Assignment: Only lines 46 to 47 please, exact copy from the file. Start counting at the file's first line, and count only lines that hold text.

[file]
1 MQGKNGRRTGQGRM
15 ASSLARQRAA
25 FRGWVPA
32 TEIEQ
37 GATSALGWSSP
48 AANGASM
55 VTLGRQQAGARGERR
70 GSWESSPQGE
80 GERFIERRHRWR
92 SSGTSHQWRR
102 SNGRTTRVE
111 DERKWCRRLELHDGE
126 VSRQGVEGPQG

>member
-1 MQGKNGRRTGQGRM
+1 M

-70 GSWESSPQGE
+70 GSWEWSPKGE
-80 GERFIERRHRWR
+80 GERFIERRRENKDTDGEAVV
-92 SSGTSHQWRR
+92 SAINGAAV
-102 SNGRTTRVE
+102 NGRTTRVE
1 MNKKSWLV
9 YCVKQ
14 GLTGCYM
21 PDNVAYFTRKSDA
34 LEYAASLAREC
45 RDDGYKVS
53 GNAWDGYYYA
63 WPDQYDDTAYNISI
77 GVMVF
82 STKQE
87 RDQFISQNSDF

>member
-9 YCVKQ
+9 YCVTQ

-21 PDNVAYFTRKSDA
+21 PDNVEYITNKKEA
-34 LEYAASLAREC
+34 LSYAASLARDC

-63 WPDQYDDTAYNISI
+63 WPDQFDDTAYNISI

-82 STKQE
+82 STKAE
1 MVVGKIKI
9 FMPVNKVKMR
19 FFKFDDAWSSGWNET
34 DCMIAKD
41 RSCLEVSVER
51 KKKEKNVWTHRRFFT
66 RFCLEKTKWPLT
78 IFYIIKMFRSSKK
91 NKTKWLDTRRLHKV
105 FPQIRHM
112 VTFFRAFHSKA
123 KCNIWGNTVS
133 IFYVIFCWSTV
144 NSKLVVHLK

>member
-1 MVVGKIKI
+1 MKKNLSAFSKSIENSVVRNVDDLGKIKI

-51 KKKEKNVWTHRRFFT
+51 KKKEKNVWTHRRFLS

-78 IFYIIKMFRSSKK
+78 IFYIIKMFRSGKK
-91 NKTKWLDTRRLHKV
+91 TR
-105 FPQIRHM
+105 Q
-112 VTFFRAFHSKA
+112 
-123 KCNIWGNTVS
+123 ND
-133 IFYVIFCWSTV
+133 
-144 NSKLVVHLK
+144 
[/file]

+82 STKAE
1 MVVGKIKI